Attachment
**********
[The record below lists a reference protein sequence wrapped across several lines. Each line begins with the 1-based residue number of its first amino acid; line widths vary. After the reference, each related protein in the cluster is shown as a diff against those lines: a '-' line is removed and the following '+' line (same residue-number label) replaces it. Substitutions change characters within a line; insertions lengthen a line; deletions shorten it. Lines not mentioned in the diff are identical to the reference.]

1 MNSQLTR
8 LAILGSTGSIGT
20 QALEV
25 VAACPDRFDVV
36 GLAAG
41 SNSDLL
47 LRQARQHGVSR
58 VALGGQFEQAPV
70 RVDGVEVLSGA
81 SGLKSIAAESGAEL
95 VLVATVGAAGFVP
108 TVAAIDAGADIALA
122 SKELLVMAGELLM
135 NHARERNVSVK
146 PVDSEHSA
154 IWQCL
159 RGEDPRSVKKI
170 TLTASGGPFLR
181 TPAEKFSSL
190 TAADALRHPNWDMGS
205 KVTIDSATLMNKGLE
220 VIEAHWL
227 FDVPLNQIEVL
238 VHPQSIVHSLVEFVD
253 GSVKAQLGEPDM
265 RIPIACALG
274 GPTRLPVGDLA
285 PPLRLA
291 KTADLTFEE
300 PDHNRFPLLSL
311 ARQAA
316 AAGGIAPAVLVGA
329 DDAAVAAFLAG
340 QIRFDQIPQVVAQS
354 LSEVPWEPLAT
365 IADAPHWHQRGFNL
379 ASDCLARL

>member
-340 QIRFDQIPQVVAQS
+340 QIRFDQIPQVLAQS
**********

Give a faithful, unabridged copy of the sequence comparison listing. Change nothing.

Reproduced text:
[The record below lists a reference protein sequence wrapped across several lines. Each line begins with the 1-based residue number of its first amino acid; line widths vary. After the reference, each related protein in the cluster is shown as a diff against those lines: a '-' line is removed and the following '+' line (same residue-number label) replaces it. Substitutions change characters within a line; insertions lengthen a line; deletions shorten it. Lines not mentioned in the diff are identical to the reference.]

1 MNSQLTR
8 LAILGSTGSIGT
20 QALEV
25 VAACPDRFDVV
36 GLAAG
41 SNSDLL
47 LRQARQHGVSR
58 VALGGQFEQAPV
70 RVDGVEVLSGA
81 SGLKSIAAESGAEL
95 VLVATVGAAGFVP
108 TVAAIDAGADIALA
122 SKELLVMAGELLM
135 NHARERNVSVK
146 PVDSEHSA
154 IWQCL
159 RGEDPRSVKKI
170 TLTASGGPFLR
181 TPAEKFSSL
190 TAADALRHPNWDMGS
205 KVTIDSATLMNKGLE
220 VIEAHWL
227 FDVPLNQIEVL
238 VHPQSIVHSLVEFVD
253 GSVKAQLGEPDM
265 RIPIACALG
274 GPTRLPVGDLA
285 PPLRLA
291 KTADLTFEE
300 PDHNRFPLLSL
311 ARQAA
316 AAGGIAPAVLVGA
329 DDAAVAAFLAG
340 QIRFDQIPQVVAQS
354 LSEVPWEPLAT
365 IADAPHWHQRGFNL
379 ASDCLARL

>member
-340 QIRFDQIPQVVAQS
+340 QIRFDQIPQVLAQS